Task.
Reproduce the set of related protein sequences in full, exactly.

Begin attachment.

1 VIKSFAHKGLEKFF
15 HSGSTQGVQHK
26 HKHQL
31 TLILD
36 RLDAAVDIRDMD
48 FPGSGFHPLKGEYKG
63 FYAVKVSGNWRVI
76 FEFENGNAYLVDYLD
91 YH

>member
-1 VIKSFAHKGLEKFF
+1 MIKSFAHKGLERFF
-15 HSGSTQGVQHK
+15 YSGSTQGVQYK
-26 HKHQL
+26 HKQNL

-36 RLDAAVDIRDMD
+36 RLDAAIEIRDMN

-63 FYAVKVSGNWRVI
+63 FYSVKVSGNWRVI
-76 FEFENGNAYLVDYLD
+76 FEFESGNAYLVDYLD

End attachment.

1 VIKSFAHKGLEKFF
15 HSGSTQGVQHK
26 HKHQL
31 TLILD
36 RLDAAVDIRDMD
48 FPGSGFHPLKGEYKG
63 FYAVKVSGNWRVI
76 FEFENGNAYLVDYLD
91 YH

>member
-1 VIKSFAHKGLEKFF
+1 MIKSFAHKGLERFF
-15 HSGSTQGVQHK
+15 YSGSTQGVQYK
-26 HKHQL
+26 HKQNL

-36 RLDAAVDIRDMD
+36 RLDAAIEIRDMN

-63 FYAVKVSGNWRVI
+63 FYSVKVSGNWRVI
-76 FEFENGNAYLVDYLD
+76 FEFESGNAYLVDYLD